Rather curiously the LPs of Herrmann conducting his Hitchcock scores (CD 18) and Miklós Rózsa his music for Ben Hur (CD 29) aren’t listed in the US catalogue as being part of the Concert Series; ambiguities aside, both discs - highly regarded by lovers of the genre - are most welcome here. And if film music, show tunes and themed compilations don’t appeal there’s always the option of something more substantial; this includes Doráti’s Carmina Burana (CD 8), Anatole Fistoulari’s Swan Lake (CDs 15/16), a Mahler First from Erich Leinsdorf (CD 23) and a Beethoven Ninth under Stokowski (CD 30). The series even dabbled in the more accessible bits of Ives and Messiaen; only Ives is represented in this box (CD 12).
Rather than dip into this set in a random fashion or give each disc a capsule review we plan to publish eight instalments of five reviews each; these will appear on Fridays, starting 3 October 2014. Readers will be alerted to the latest tranche via the ‘New and Recent Articles’ section of MusicWeb International’s home page; I will flag them up on my Twitter feed as well.
Enjoy the ride!
Contents & Review Links
CD 1 Sousa Marches
CD 2 Gershwin: Rhapsody in Blue, An American in Paris & Variations on ‘I Got Rhythm’ (Black/Herrmann)
CD 3 Khachaturian: Spartacus, Masquerade & Gayaneh Suites (Black)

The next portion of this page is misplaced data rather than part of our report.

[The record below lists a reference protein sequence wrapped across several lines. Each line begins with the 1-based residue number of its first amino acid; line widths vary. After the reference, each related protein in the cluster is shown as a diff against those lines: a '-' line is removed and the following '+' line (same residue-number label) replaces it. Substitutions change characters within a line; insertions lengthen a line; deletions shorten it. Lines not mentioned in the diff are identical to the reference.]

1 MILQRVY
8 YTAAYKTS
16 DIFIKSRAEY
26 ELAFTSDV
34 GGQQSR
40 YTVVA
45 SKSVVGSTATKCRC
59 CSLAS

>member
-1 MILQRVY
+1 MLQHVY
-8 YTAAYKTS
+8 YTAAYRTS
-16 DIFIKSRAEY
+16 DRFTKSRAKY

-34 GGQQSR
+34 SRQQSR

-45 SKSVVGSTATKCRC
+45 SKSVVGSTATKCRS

CD 4 Spectacular Dances for Orchestra (Black)
CD 5 Ravel: Bolero; Borodin: Polovtsian Dances; Rimsky-Korsakov: Capriccio espagnol; Tchaikovsky: Capriccio italien (Black)
CD 6 Liszt: Piano Concertos 1 & 2; Rachmaninov: Piano Concerto 2 (Davis)
CD 7 Dvorak & Kodaly (Doráti)
CD 8 Orff: Carmina Burana (Doráti)
CD 9 Prokofiev: Peter and the Wolf; Britten: The Young Person’s Guide to the Orchestra (Doráti)
CD 10 Respighi: La boutique fantasque (Doráti)
CD 11 The Magnificent Voice of Eileen Farrell
CD 12 Fiedler Encores
CD 13 Gershwin Overtures (Fiedler)
CD 14 Johann Strauss II: Waltzes; Tchaikovsky: Nutcracker Suite (Fiedler)
CD 15/16 Tchaikovsky: Swan Lake (Fistoulari)
CD 17 Tchaikovsky & Mendelssohn Violin Concertos (Ricci)
CD 18 The Great Hitchcock Movie Thrillers (Herrmann)
CD 19 The Fantasy Film World of Bernard Herrmann (Herrmann)
CD 20 Bizet: Carmen (excerpts); Tchaikovsky: Symphony No. 6 (Horne/Lewis)
CD 21 Beethoven: Symphony No. 6; Strauss: Till Eulenspiegel’s Merry Pranks (Lewis)
CD 22 Strauss: Tod und Verklärung; Tchaikovsky: Francesca da Rimini; Prokofiev: Piano Concerto 3 (Margarlit/Maazel)
CD 23 Mahler: Symphony No. 1 (Leinsdorf)
CD 24 Americana (Black)
CD 25 Bizet: Carmen & L'Arlésienne Suites (Munch)
CD 26 Offenbach: Gaîté parisienne; Respighi: Pines & Fountains of Rome (Munch)
CD 27 Flamenco puro ‘live’ (Peña)
CD 28 The Immortal Works of Ketèlbey & Violin Favourites (Rogers/Sakonov)
CD 29 Rózsa: Ben Hur (Rózsa)
CD 30 Beethoven: Egmont overture, Symphony 9 (Stokowski)
CD 31 Berlioz: Symphonie fantastique, Ballet des sylphs; Ravel: Fanfare from ‘L'éventail de Jeanne’ (Stokowski)
CD 32 Mussorgsky orch. Stokowski; Tchaikovsky: 1812 overture (Stokowski)
CD 33 Rimsky-Korsakov: Scheherazade, Capriccio espagnol; Borodin: Polovtsian Dances (Stokowski)
CD 34 Tchaikovsky: Symphony 5; Glazunov: Violin Concerto (Stokowski)
CD 35 Tchaikovsky: Swan Lake, The Sleeping Beauty, Romeo & Juliet (Stokowski)
CD 36 Vivaldi: The Four Seasons (Stokowski)
CD 37 Stokowski plays Wagner
CD 38 Stokowski: Orchestral Transcriptions
CD 39 Yellow River Concerto; Mozart: Piano Concerto 21 (Vered)
CD 40 Beethoven: Piano Sonata ‘Waldstein’; Schubert: ‘Wanderer’ Fantasy; Stravinsky: Petrouchka (Vered)
CD 41 Battle Stereo (Sharples)